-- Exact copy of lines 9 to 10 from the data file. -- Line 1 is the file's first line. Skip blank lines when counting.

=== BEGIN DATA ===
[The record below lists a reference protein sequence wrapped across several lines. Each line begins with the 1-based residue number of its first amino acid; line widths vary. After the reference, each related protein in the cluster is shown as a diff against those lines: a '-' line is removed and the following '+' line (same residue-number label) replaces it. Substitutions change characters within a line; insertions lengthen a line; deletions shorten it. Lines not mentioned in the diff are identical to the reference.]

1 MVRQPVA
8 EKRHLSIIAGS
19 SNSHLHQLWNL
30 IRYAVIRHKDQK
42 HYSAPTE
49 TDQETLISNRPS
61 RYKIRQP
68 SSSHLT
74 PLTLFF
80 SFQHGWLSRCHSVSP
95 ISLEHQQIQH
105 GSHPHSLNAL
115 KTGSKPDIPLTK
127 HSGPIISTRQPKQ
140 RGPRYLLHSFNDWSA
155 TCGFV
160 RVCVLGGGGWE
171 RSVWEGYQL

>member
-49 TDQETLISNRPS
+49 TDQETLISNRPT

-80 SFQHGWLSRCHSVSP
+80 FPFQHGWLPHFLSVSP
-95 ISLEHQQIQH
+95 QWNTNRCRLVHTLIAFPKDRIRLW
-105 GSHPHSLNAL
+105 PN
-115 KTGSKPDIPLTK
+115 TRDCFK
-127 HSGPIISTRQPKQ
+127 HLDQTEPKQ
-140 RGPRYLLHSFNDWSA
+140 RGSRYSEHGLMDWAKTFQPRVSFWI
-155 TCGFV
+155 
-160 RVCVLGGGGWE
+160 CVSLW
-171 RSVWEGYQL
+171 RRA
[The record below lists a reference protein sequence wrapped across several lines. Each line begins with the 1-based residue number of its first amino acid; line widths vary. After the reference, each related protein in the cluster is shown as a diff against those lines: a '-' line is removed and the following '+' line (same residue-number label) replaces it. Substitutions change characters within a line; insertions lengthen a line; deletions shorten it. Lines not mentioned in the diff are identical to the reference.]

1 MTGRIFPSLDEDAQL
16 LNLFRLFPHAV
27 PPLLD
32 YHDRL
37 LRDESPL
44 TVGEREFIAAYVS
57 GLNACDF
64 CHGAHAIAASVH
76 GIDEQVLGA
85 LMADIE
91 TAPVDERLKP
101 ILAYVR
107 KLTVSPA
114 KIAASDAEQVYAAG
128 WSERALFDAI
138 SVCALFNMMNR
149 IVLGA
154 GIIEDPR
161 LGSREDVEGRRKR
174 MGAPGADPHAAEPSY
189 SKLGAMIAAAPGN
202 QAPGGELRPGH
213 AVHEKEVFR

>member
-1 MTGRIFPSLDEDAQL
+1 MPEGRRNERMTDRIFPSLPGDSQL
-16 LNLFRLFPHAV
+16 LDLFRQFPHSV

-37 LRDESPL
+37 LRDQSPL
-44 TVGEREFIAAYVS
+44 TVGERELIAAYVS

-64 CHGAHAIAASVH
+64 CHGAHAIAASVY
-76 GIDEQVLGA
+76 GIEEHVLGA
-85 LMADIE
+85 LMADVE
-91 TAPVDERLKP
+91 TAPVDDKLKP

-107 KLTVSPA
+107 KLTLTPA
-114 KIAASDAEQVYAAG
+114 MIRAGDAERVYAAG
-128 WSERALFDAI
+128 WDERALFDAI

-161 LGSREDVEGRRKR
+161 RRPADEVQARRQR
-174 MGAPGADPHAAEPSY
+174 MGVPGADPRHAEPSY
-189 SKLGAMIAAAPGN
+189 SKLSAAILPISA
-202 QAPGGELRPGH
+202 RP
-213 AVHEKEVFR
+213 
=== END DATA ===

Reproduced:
68 SSSHLT
74 PLTLFF